By Patra Urairat
To wander through a modern city and see young people sleeping in parks, using drugs and listening to music would not be a bizarre experience. In Castro’s Cuba, though, simply existing differently was a bold statement. The island’s “Frikis,” or “Freaks,” represent a group of hippy nonconformists that materialized to resemble a subculture that was part political protest, part response to a helpless situation and part mass hysteria.
They symbolized Cuba’s “inactive” youth––the government’s greatest fear. They feared a youth grassroots movement, which was exacerbated by a cold-war mindset. Western rock music and hippy lifestyle were deemed intentionally subversive to the Cuban ideology. This led to chartered crackdowns, such as the Unidades Militares para Ayuda a la Producción (reeducation through labour).
1986 marks the year the first HIV case was discovered on the island. Soon after, quarantine centers, sanatorios, sprung up across Cuba. Enforced for treatment, they remain what is probably the most controversial practice associated with Cuban health care. People who tested positive lost their freedom indefinitely.
The rest of the world saw the sanatoriums as prisons in disguise, but the Frikis saw a unique opportunity. In light of the reverse ageism that plagued the 1980s, the youth were desperate to “opt out” of the collective. They were energized by jinterismo, petty crime and their own nihilism––a force aching to be mobilized. Faced with the choice of life under police brutality or in a state-supported clinic where food and drinks were free, many Frikis turned to the latter.
Thus, the self-infection began.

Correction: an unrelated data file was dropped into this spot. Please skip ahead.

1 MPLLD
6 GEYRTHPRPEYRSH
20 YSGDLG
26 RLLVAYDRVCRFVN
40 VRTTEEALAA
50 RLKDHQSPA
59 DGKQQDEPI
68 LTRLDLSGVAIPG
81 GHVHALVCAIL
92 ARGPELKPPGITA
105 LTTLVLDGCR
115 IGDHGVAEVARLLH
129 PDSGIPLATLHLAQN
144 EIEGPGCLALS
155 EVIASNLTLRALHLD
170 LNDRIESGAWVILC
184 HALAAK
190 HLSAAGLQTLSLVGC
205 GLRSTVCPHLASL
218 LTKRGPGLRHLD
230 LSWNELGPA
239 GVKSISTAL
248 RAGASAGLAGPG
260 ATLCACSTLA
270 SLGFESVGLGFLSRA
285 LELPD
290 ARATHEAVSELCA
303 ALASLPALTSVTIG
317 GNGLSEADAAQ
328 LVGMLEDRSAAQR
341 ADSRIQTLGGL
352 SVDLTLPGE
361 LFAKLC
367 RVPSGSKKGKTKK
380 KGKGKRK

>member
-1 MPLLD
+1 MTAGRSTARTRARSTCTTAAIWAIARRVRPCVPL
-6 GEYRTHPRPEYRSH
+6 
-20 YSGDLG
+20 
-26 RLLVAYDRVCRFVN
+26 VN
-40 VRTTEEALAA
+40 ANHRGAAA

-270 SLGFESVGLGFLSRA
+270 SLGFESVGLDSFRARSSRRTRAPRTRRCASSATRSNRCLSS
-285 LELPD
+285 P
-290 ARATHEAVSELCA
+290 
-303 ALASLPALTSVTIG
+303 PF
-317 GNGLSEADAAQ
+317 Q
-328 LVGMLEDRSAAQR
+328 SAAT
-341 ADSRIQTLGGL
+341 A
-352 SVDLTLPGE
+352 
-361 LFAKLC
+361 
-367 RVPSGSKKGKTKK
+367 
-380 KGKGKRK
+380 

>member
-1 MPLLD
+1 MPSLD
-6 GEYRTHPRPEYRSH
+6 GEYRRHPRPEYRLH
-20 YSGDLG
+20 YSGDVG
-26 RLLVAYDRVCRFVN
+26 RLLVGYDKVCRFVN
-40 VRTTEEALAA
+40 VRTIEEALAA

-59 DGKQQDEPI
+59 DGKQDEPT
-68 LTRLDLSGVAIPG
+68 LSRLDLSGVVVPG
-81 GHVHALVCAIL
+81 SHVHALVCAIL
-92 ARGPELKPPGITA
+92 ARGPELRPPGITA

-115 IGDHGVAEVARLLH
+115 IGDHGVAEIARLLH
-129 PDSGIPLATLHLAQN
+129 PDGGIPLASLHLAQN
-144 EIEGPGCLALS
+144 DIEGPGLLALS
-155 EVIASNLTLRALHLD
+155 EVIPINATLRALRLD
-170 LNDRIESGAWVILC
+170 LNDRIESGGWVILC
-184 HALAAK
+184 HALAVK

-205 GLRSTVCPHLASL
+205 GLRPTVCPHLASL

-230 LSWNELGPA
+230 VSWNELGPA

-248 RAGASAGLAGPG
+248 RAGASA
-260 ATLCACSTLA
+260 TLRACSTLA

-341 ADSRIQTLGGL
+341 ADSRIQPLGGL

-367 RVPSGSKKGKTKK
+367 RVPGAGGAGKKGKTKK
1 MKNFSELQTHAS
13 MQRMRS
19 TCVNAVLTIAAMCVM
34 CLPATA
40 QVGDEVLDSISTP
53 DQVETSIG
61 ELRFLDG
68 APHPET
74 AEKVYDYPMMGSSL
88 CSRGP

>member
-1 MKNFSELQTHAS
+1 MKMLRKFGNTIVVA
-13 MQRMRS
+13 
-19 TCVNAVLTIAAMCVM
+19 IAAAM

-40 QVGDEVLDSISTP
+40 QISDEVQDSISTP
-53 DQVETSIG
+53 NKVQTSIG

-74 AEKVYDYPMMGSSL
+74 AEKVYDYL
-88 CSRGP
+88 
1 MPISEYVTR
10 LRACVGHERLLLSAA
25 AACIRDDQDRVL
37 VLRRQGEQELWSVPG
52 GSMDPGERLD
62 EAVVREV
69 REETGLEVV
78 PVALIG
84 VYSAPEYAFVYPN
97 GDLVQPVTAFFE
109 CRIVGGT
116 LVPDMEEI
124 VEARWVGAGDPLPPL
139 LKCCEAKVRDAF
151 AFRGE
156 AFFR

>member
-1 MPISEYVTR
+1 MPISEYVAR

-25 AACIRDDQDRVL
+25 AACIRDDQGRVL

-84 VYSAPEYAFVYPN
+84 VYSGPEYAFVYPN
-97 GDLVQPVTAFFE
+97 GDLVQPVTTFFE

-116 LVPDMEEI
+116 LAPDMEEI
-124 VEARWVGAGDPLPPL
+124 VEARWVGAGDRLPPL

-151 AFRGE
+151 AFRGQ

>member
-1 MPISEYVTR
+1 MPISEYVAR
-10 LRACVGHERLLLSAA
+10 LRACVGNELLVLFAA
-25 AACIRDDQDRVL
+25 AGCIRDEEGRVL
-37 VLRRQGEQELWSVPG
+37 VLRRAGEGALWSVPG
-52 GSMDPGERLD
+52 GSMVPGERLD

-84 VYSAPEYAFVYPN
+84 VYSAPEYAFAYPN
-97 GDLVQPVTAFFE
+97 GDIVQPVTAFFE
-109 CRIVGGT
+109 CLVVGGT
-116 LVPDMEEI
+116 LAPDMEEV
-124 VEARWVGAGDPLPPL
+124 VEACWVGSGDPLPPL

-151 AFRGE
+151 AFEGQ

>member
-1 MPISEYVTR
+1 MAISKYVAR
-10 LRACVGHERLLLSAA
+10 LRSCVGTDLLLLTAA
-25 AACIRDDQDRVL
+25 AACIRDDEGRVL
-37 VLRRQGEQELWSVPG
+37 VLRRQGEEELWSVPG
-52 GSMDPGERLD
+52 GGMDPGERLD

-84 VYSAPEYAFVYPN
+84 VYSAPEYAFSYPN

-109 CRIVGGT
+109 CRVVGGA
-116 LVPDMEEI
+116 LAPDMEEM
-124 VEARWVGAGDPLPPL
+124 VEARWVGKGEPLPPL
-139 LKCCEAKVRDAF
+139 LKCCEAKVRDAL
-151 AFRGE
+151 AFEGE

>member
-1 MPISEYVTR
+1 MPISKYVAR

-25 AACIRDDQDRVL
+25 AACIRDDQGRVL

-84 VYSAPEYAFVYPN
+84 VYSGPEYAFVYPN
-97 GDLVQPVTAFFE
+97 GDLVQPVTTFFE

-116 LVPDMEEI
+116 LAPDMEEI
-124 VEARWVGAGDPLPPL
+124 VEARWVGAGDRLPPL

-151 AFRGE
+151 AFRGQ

“I found a friend who gave me his blood, I extracted it and injected it into me,” said Gerson Govea, one of the last surviving Frikis of the generation.
Turning a blind eye to the death that was slowly surmounting around them, they built communities within; Frikis formed bands, played gigs and spent time with the people they loved.
“When one of us felt alright, another would be in bed sick,” Govea said. “When they were, it meant they were dying.”
The surface of antiretroviral drugs in 1987 slowed the virus’s killer impact. By then, it was much too late for the Frikis. When internment clinics closed in 1994, some had lost limbs, and others had lost their lives. Govea and his wife still live in what once was the Pinar del Rio sanatorium, filled with posters of punk bands and old memories. The Frikis and their wave of self-infection will always be a ferocious reminder of the brutality of Castro’s regime. Pushed into a corner, they turned to the unimaginable to continue existing as a community.
Though outrageously reckless, the Frikis were an astonishing force to be reckoned with. Their madness will live on in Cuban memory.